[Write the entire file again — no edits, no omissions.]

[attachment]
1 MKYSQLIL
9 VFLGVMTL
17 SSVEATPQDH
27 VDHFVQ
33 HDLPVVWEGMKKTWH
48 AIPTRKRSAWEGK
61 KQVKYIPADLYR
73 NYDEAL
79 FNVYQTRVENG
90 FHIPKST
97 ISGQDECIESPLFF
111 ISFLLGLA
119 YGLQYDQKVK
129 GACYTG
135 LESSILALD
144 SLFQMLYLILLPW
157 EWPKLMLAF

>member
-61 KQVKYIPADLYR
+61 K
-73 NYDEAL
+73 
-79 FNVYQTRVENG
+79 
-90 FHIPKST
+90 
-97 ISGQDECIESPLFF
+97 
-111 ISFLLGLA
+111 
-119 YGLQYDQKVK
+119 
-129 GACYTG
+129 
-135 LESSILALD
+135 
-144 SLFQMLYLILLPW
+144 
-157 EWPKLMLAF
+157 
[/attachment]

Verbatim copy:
1 MKYSQLIL
9 VFLGVMTL
17 SSVEATPQDH
27 VDHFVQ
33 HDLPVVWEGMKKTWH
48 AIPTRKRSAWEGK
61 KQVKYIPADLYR
73 NYDEAL
79 FNVYQTRVENG
90 FHIPKST
97 ISGQDECIESPLFF
111 ISFLLGLA
119 YGLQYDQKVK
129 GACYTG
135 LESSILALD
144 SLFQMLYLILLPW
157 EWPKLMLAF

>member
-61 KQVKYIPADLYR
+61 K
-73 NYDEAL
+73 
-79 FNVYQTRVENG
+79 
-90 FHIPKST
+90 
-97 ISGQDECIESPLFF
+97 
-111 ISFLLGLA
+111 
-119 YGLQYDQKVK
+119 
-129 GACYTG
+129 
-135 LESSILALD
+135 
-144 SLFQMLYLILLPW
+144 
-157 EWPKLMLAF
+157 